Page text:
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HGTV star speaks at South Forsyth Rotary Club luncheon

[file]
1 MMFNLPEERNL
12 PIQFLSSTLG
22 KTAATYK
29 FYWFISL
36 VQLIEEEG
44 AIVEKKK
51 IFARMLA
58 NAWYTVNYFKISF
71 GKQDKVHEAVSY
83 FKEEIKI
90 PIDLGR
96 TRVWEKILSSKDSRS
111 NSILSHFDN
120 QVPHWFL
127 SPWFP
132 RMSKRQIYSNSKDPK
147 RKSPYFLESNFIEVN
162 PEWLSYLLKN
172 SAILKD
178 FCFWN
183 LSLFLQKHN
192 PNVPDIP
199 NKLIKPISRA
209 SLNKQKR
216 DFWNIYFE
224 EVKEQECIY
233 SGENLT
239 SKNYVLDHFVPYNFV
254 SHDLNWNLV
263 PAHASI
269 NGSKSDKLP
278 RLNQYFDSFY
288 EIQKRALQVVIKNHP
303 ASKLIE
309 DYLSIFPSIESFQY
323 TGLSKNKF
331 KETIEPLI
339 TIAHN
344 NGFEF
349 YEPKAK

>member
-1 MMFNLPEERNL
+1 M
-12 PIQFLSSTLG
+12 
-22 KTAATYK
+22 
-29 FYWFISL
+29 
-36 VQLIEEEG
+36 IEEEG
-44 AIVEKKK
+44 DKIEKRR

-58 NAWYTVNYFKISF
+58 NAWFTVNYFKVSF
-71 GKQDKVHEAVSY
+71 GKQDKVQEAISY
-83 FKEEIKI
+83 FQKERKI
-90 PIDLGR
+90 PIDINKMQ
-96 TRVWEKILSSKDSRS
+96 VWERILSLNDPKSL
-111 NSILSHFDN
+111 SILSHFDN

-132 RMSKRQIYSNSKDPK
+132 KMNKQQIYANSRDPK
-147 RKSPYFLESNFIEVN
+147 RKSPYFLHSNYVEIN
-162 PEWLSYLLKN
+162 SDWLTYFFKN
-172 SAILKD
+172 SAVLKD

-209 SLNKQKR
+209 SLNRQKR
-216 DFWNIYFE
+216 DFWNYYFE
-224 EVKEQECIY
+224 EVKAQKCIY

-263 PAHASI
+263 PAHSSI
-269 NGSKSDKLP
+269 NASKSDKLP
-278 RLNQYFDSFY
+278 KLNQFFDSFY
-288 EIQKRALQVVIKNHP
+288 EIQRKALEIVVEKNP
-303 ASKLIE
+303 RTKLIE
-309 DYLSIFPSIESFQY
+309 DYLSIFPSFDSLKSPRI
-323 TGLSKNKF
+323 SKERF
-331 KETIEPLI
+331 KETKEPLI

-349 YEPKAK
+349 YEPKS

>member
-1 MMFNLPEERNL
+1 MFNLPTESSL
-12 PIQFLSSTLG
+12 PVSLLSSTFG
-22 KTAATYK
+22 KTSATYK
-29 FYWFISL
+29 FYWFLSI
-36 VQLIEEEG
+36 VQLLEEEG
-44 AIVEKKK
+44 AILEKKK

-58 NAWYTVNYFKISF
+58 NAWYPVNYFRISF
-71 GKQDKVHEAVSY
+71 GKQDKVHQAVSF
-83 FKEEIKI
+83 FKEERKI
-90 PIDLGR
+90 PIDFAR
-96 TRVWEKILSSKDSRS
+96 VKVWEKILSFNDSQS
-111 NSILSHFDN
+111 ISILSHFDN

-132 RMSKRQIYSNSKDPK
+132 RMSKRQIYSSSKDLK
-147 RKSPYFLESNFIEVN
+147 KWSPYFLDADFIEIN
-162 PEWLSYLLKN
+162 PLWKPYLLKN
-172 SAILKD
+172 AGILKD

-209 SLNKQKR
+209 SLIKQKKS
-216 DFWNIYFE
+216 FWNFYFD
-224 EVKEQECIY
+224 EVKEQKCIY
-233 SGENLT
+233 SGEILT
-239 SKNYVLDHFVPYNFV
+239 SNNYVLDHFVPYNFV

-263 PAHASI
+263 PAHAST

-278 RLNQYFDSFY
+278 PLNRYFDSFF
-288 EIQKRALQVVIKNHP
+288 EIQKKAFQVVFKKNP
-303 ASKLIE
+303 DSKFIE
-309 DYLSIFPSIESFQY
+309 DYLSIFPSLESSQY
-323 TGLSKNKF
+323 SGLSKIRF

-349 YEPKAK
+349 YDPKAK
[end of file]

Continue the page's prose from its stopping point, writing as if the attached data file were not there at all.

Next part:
By: Isabel Hughes SOUTH FORSYTH -- Creative, authentic and personal while also practical: Chip Wade’s description of the key elements essential to a home improvement project also described the HGTV personality himself at the South Forsyth Rotary Club’s luncheon Wednesday. Wade, an Atlanta native, spoke at the Lanier Technical College Forsyth Conference Center to club members and their guests about home improvement and the future of the business. Host of HGTV’s “Elbow Room” and contractor and master carpenter on HGTV’s “Curb Appeal: The Block,” Wade has also appeared on other HGTV shows, as well as on Oprah and CNN. At the luncheon, Wade focused on how practicality and usability are often neglected when homeowners are visualizing renovations and how 360-degree virtual reality video can help mitigate impracticability mistakes. “What if you knew exactly what your place was going to look like, how it was going to live, feel, react to you and how much it was going to cost, all before you ever jumped in the pool?” Wade said. That “what if” is what Wade and his wife, Pauli, are trying to answer with Wade Works Creative LLC, “a boutique architecture, design and real estate firm.” “Maybe that space is beautiful, but does it actually live really well?” Wade said. “You would assume [so]. But are you thrilled with that space two years after buying it? [Or] did you just spend $75,000 on a master bathroom that’s only fit for a magazine cover?” Often, he said, Pinterest designs don’t translate to livability, and too many people find that their new space isn’t actually practical for day-to-day use. But there is a way to make that space magazine-worthy and livable without needing to physically build anything, Wade said. With new computer-based visualization technology, he said, a person can see a three-dimensional rendering of a space, walk through it and get a feel for what it would be like to live there and also try out different furnishings and color palates. “Three-sixty viewability: you can see not just a panorama but actually walk [through], and it’s user driven. User-driven experience is really the key of where everything is going,” Wade said. Wade Works Creative has a full staff trained in architectural rendering, and Wade said an increasing number of designs his company creates are virtual. Wade and his team start with a generic plan and then begin “overlaying your aesthetic on top of [the plan], and in the end, it’s going to live really like you’re wanting it to live,” he said. And the technology is taking off. “We’re creating this to such an extent that the product catalogues you guys are seeing in your traditional home magazine, we’re doing it. These aren’t real spaces anymore,” Wade said. He said he believes this is the future of architectural design. “In the last year, technology has gotten to a place where we’re actually creating environments that are so realistic,” he said, “and because they are computer-generated, what we can do with them — customize them — is amazing.”